Claim 3: Faster NN training times for CIFAR, MNIST, Cart-Pole
- GTN for supervised learning
- Experiment setup:
- Data: MNIST images or GTN generated MNIST images
- 3 setups trained
- Real data: learners trained with real samples randomly sampled
- Dataset Distillation: training learners with synthetic data where training examples are encoded directly as tensors optimized by the meta-objective (from Wang et al 2019b)
- GTN: Authors method
- GTN outperforms benchmarks for MNIST
- Author notes that the SOTA performance is not important but rather how well and inexpensively the model is trained itself. This is important for NAS. Provides the ability to identify and evaluate architectures quickly
- Very interestingly, the pictures generated by the GTN are not obviously pictures of images.2
# setup 3 class GTN(nn.Module): def __init__(self, generator, generator_batch_size, noise_size): super().__init__() self.generator = generator self.generator_batch_size = generator_batch_size self.noise_size = noise_size self.generator = torch.jit.trace(self.generator, (torch.rand(generator_batch_size, noise_size + 10),)) def forward(self, it): curriculum_labels = torch.randint(10, size=(self.generator_batch_size,), dtype=torch.int64, device="cuda") curriculum_labels_one_hot = torch.zeros(self.generator_batch_size, 10, device="cuda") curriculum_labels_one_hot.scatter_(1, curriculum_labels.unsqueeze(-1), 1) curriculum_labels_one_hot = curriculum_labels_one_hot.to("cuda") noise = torch.cat([torch.randn(self.generator_batch_size, self.noise_size, device="cuda"), curriculum_labels_one_hot], dim=-1) x = self.generator(noise) return x, curriculum_labels_one_hot # Setup 2 class DatasetDistillation(nn.Module): def __init__(self, num_inner_iterations, generator_batch_size, img_shape): super().__init__() self.curriculum_labels = nn.Parameter(torch.randint(10, size=(num_inner_iterations, generator_batch_size), dtype=torch.int64), requires_grad=False) self.curriculum_labels_one_hot = torch.zeros(num_inner_iterations, generator_batch_size, 10) self.curriculum_labels_one_hot.scatter_(2, self.curriculum_labels.unsqueeze(-1), 1) self.curriculum_labels_one_hot = nn.Parameter(self.curriculum_labels_one_hot, requires_grad=False) self.curriculum = nn.Parameter(torch.randn((num_inner_iterations, generator_batch_size,) + img_shape, dtype=torch.float32)) def forward(self, it): x = self.curriculum[it] return torch.tanh(x) * 2, self.curriculum_labels_one_hot[it]
Claim 4: Faster NAS with limited compute
- Author claims that GTNs are applicable for NAS because they reduce the computational cost of evaluation
- In other words, the GTN is evaluated on its effectiveness as a proxy evaluation of candidate architectures.
- the authors measured the effectiveness of GTN’s ability to reduce training cost by calculating the Spearman rank correlation between 128 steps of training on GTN synthetic data vs 100 epochs of real data
- Correlation: 0.3606 or .5582 if considering top 50% of architectures
- Experiment Setup:
- GTN-NAS improves the NAS state of the art by finding higher-performing architectures than comparable methods like weight sharing and Graph HyperNetworks4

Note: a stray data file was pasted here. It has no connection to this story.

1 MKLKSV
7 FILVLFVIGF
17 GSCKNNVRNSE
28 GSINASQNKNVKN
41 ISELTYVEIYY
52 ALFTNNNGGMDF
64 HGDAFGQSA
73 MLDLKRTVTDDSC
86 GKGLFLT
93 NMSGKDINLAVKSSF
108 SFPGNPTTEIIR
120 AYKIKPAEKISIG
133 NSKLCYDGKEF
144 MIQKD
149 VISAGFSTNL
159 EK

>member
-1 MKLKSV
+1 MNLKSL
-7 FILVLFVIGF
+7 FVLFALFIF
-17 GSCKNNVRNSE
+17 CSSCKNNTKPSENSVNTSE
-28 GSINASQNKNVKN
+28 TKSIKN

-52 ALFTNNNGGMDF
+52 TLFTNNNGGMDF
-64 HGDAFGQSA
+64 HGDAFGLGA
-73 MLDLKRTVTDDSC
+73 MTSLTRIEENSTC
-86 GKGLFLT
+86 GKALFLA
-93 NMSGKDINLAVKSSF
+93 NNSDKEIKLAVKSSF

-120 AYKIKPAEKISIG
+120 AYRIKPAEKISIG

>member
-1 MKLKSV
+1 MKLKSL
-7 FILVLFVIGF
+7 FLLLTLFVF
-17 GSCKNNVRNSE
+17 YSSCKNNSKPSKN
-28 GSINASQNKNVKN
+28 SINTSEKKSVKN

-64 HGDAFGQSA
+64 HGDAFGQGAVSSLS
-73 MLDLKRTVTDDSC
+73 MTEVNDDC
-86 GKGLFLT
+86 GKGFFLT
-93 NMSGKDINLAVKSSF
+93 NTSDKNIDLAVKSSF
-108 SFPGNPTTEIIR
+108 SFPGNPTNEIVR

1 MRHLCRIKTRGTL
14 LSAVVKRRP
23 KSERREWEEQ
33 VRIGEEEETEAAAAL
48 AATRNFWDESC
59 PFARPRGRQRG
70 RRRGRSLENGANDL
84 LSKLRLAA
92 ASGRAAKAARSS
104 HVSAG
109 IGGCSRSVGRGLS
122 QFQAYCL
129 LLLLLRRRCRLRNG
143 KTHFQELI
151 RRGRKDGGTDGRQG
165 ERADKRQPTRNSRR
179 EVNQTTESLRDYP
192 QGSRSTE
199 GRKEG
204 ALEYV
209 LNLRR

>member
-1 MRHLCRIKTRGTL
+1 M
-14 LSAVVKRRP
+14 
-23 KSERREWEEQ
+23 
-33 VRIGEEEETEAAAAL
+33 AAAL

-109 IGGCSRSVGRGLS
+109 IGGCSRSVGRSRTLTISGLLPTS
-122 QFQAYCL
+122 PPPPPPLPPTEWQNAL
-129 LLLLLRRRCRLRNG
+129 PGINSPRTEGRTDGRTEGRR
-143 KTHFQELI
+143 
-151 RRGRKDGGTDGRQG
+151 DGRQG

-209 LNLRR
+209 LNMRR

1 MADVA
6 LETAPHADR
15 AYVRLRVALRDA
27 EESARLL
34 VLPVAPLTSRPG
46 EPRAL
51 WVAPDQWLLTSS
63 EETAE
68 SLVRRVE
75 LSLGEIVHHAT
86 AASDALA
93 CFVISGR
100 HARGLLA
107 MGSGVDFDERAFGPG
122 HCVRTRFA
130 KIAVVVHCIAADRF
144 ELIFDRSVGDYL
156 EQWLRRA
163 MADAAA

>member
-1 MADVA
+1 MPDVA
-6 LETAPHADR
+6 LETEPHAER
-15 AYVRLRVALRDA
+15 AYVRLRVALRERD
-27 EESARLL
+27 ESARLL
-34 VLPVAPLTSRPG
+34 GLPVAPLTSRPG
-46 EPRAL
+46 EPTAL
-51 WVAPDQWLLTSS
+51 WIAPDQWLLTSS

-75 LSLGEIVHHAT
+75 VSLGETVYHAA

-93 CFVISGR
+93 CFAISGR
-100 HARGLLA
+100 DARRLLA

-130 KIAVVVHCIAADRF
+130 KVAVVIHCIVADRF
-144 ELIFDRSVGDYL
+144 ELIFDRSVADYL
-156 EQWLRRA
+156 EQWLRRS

# NAS setup used in the paper class AutoML(nn.Module): def __init__(self, generator, optimizers, initial_batch_norm_momentum=0.9): super().__init__() self.generator = generator self.optimizers = torch.nn.ModuleList(optimizers) self.batch_norm_momentum_logit = nn.Parameter(torch.as_tensor(inner_optimizers.inv_sigmoid(0.9))) @property def batch_norm_momentum(self): return torch.sigmoid(self.batch_norm_momentum_logit) def sample_learner(self, input_shape, device, allow_nas=False, learner_type="base", iteration_maps_seed=False, iteration=None, deterministic=False, iterations_depth_schedule=100, randomize_width=False): if iteration_maps_seed: iteration = iteration - 1 encoding = [iteration % 6, iteration // 6] else: encoding = None if learner_type == "sampled": layers = min(4, max(0, iteration // iterations_depth_schedule)) model, encoding = sample_model(input_shape, layers=layers, encoding=encoding, blocks=2, seed=iteration if deterministic else None, batch_norm_momentum=0) tlogger.record_tabular("encoding", encoding) elif learner_type == "sampled4": model, encoding = sample_model(input_shape, layers=4, encoding=encoding, seed=iteration if deterministic else None, batch_norm_momentum=0) tlogger.record_tabular("encoding", encoding) elif learner_type == "base": model = Classifier(input_shape, batch_norm_momentum=0.0, randomize_width=randomize_width) elif learner_type == "base_fc": model = Classifier(input_shape, batch_norm_momentum=0.0, randomize_width=randomize_width, use_global_pooling=False) elif learner_type == "linear": model = models.LinearClassifier(input_shape) elif learner_type == "base_larger": model = models.ClassifierLarger(input_shape, batch_norm_momentum=0.0, randomize_width=randomize_width) elif learner_type == "base_larger2": model = models.ClassifierLarger2(input_shape, batch_norm_momentum=0.0, randomize_width=randomize_width) elif learner_type == "base_larger3": model = models.ClassifierLarger3(input_shape, batch_norm_momentum=0.0, randomize_width=randomize_width) elif learner_type == "base_larger3_global_pooling": model = models.ClassifierLarger3(input_shape, batch_norm_momentum=0.0, randomize_width=randomize_width, use_global_pooling=True) elif learner_type == "base_larger4_global_pooling": model = models.ClassifierLarger4(input_shape, batch_norm_momentum=0.0, randomize_width=randomize_width, use_global_pooling=True) elif learner_type == "base_larger4": model = models.ClassifierLarger4(input_shape, batch_norm_momentum=0.0, randomize_width=randomize_width, use_global_pooling=False) else: raise NotImplementedError() return Learner(model=model.to(device), optimizer=np.random.choice(self.optimizers)), encoding